Yordan Alvarez reunited with parents in U.S.
Cuban slugger Yordan Alvarez’s parents watch him in person in the majors for the first time
HOUSTON – Yordan Alvarez nervously stared into Section 122 at Minute Maid Park often in the top of the first inning Tuesday night. Like a young Little Leaguer, the Astros’ All-Star slugger anxiously looked for his parents and younger brother.
The Cuban slugger had not played in front of his parents since the 2014-2015 season in Cuba. The extra half inning wait was excruciating as Alvarez’s parents arrived after Justin Verlander threw the first pitch against the Twins.
The delay merely built the tension and excitement as Alvarez, 25, played in front of his parents in the major leagues for the first time in his career.
“I think that means everything,” he said of having his parents in attendance. “Since I got to this country, I obviously arrived alone. I think I had to live with that. I knew I counted with their support even though they weren’t here.
“But it’s a moment that’s more emotional because their arrival wasn’t easy. It took a long time.”
Yordan Alvarez more emotional than ever in the majors
The 2021 American League Championship Series Most Valuable Player has exuded a cool confidence since his debut in 2019. He homered in his big league debut on June 6, 2019, and then nonchalantly explained that he wasn’t surprised about his success.
When asked often if he was surprised by his success throughout his 2019 Rookie of the Year season, he reiterated often that he was not. He expected greatness, and that’s what he delivered.
On Tuesday, however, he was overcome with nerves as he strolled to the plate in the bottom of the first inning. It was his first at-bat in the majors with his parents in attendance.
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It was the most nervous he ever felt in the major leagues, he declared after the Astros’ 4-2 victory. More nervous than the World Series?
“A hundred percent,” he said. “That first at-bat I felt like I hadn’t felt playing baseball here.”
Alvarez, 25, was 17 and playing in his native Cuba the last time his mother Marilyn Cardogan Reyes and father Agustin Eduardo Alvarez Salazar attended one of his baseball games.
Waiting in the Dominican Republic
The entire family defected from Cuba together in 2016 in hopes of establishing residency in Haiti. They eventually settled in the Dominican Republic. Yordan signed as an international free agent in June 2016 with the Los Angeles Dodgers. They traded him to the Astros before he played a game in the Dodgers’ farm system.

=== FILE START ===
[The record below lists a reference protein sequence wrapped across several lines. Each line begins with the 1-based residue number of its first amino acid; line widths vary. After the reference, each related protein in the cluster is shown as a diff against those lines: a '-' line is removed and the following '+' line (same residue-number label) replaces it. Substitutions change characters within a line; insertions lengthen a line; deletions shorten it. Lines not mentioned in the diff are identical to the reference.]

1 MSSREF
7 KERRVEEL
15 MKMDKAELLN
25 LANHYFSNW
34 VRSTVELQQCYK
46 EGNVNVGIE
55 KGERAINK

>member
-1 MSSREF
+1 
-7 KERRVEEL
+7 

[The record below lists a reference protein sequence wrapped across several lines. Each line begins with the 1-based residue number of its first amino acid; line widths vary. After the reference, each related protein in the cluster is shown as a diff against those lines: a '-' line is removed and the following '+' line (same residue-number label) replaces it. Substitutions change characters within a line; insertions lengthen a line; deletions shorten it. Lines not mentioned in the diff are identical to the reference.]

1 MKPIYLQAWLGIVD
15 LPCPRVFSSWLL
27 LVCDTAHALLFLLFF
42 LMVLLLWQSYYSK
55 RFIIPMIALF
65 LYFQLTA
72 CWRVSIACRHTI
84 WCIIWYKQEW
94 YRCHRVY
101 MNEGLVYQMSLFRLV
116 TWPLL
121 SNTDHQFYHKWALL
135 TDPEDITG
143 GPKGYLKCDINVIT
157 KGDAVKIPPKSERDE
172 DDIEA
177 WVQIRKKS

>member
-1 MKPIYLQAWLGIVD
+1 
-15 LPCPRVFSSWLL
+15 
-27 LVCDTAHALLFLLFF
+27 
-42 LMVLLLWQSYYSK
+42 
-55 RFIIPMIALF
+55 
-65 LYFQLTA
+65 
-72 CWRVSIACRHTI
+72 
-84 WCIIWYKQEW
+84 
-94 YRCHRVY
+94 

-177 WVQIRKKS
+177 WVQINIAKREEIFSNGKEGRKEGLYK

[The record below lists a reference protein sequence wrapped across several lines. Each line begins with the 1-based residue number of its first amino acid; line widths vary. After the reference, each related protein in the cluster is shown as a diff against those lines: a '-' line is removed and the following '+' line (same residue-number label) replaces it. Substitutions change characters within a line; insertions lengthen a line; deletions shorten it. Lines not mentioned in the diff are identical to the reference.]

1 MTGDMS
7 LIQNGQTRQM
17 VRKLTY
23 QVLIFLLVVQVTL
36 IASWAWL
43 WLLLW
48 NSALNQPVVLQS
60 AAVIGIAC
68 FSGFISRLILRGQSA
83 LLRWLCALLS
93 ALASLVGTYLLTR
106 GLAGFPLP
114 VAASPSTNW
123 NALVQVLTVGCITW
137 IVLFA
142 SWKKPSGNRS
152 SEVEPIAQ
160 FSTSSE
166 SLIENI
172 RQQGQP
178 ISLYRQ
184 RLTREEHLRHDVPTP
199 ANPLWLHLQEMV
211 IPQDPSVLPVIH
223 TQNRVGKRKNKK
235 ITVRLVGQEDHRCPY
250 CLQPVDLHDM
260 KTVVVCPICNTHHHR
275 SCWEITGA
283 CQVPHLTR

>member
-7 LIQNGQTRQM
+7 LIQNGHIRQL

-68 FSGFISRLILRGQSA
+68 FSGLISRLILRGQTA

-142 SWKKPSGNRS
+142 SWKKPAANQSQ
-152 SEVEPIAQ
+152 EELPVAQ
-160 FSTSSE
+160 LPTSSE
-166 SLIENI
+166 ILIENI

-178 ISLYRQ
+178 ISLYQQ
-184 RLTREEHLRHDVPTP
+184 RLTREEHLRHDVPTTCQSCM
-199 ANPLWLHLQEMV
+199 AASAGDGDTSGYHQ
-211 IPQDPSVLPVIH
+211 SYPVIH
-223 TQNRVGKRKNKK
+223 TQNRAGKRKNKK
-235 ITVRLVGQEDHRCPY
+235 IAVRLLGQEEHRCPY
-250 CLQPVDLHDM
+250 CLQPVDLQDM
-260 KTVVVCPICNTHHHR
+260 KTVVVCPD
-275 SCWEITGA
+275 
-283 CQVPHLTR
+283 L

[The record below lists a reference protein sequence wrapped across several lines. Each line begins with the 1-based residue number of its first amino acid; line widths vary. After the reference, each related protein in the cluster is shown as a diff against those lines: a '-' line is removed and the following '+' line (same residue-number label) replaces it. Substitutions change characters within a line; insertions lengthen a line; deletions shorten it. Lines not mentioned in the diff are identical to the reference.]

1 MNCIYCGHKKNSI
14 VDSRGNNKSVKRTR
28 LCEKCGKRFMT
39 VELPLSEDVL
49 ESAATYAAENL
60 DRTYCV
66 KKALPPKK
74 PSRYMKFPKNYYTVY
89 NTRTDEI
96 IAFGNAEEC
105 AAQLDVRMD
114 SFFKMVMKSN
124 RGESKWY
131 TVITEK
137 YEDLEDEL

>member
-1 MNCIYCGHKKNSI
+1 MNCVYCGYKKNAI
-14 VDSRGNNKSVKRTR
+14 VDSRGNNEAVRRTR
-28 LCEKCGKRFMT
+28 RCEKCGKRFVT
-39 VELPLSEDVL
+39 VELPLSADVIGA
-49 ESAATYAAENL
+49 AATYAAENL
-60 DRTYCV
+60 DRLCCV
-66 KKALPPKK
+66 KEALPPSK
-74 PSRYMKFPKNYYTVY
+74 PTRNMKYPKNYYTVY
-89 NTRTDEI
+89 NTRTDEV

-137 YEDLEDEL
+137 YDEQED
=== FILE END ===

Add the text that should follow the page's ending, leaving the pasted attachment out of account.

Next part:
Yordan spent his first pro season in the D.R. summer league. He then moved to the United States for Class A in 2017. His parents stayed behind and watched his ascension toward stardom from afar.
“We left (Cuba) together,” the elder Alvarez said. “We were together. But then when he signed and came here, we separated again. Imagine, that’s one of the worst things one has gone through in life.
“But we’ve known how to remain strong with a lot of faith to support him from afar. And here we are, thank God, with him.”
Cardogan could hardly control her emotions Tuesday. She cried during his first at-bat and throughout much of the game.
“I was very excited, happy, proud to see him,” she said. “It had been a long time since we’d seen him play. Just imagine.”
Agustin Alvarez didn’t cry as much. He was also overcome with emotion, though.
“It’s one of the best things that has happened to me in my life,” Agustin Alvarez said after the game. “To be able to see him and enjoy watching him in person after such a long time and at the highest level of baseball, we were anxious for this moment. Thank God we’ve accomplished it.”
Yordan Alvarez had tried to get his parents visas to visit him in the United States for several years, he said. He visited his parents in the Dominican Republic twice since he began playing at Class A Quad Cities in 2017.
Neither of those visits was longer than two days, though. The last one was at the start of this year. Yordan Alvarez has talked to his family via phone almost daily since he left the Dominican Republic.
Yordan Alvarez grateful for Jim Crane’s assistance
That’s not quite as fulfilling as talking in person. Alvarez’s parents and 14-year-old brother Yonder Alvarez Cadogan arrived in Houston last Thursday while the Astros were out of town.
Yordan thanked Astros owner Jim Crane for fulfilling his promise to help get Alvarez’s family to the United States.
“It gave me a bit of calm knowing that somebody like (Crane) was interested in helping me,” Alvarez said. “I think that was a time ago, but obviously there was a lot of paperwork and things like that.
“He introduced me to my lawyer Carlos Rosas, and finally they were able to complete the paperwork. Thank God they are here.”
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